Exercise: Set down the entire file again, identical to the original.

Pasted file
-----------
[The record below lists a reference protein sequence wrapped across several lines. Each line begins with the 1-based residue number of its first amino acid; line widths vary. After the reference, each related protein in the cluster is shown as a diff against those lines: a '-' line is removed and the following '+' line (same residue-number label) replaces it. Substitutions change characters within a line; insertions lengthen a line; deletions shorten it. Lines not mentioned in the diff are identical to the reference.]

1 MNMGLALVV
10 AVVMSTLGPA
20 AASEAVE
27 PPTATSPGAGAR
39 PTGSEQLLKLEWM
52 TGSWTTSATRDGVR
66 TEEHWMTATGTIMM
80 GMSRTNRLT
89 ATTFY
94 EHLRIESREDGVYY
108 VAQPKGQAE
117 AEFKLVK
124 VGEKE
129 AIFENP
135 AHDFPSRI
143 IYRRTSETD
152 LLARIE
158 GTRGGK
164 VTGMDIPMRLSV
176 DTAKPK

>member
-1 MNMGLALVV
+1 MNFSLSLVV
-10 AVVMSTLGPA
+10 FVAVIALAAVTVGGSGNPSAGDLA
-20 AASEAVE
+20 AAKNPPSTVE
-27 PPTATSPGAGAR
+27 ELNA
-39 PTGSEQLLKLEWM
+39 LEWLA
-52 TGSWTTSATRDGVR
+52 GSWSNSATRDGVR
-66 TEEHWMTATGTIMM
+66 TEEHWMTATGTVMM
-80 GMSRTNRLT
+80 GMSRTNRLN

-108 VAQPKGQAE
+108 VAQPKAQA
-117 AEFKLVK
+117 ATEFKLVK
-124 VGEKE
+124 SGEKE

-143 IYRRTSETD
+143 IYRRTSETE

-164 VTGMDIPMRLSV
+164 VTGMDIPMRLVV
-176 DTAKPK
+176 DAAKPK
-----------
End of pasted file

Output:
[The record below lists a reference protein sequence wrapped across several lines. Each line begins with the 1-based residue number of its first amino acid; line widths vary. After the reference, each related protein in the cluster is shown as a diff against those lines: a '-' line is removed and the following '+' line (same residue-number label) replaces it. Substitutions change characters within a line; insertions lengthen a line; deletions shorten it. Lines not mentioned in the diff are identical to the reference.]

1 MNMGLALVV
10 AVVMSTLGPA
20 AASEAVE
27 PPTATSPGAGAR
39 PTGSEQLLKLEWM
52 TGSWTTSATRDGVR
66 TEEHWMTATGTIMM
80 GMSRTNRLT
89 ATTFY
94 EHLRIESREDGVYY
108 VAQPKGQAE
117 AEFKLVK
124 VGEKE
129 AIFENP
135 AHDFPSRI
143 IYRRTSETD
152 LLARIE
158 GTRGGK
164 VTGMDIPMRLSV
176 DTAKPK

>member
-1 MNMGLALVV
+1 MNFSLSLVV
-10 AVVMSTLGPA
+10 FVAVIALAAVTVGGSGNPSAGDLA
-20 AASEAVE
+20 AAKNPPSTVE
-27 PPTATSPGAGAR
+27 ELNA
-39 PTGSEQLLKLEWM
+39 LEWLA
-52 TGSWTTSATRDGVR
+52 GSWSNSATRDGVR
-66 TEEHWMTATGTIMM
+66 TEEHWMTATGTVMM
-80 GMSRTNRLT
+80 GMSRTNRLN

-108 VAQPKGQAE
+108 VAQPKAQA
-117 AEFKLVK
+117 ATEFKLVK
-124 VGEKE
+124 SGEKE

-143 IYRRTSETD
+143 IYRRTSETE

-164 VTGMDIPMRLSV
+164 VTGMDIPMRLVV
-176 DTAKPK
+176 DAAKPK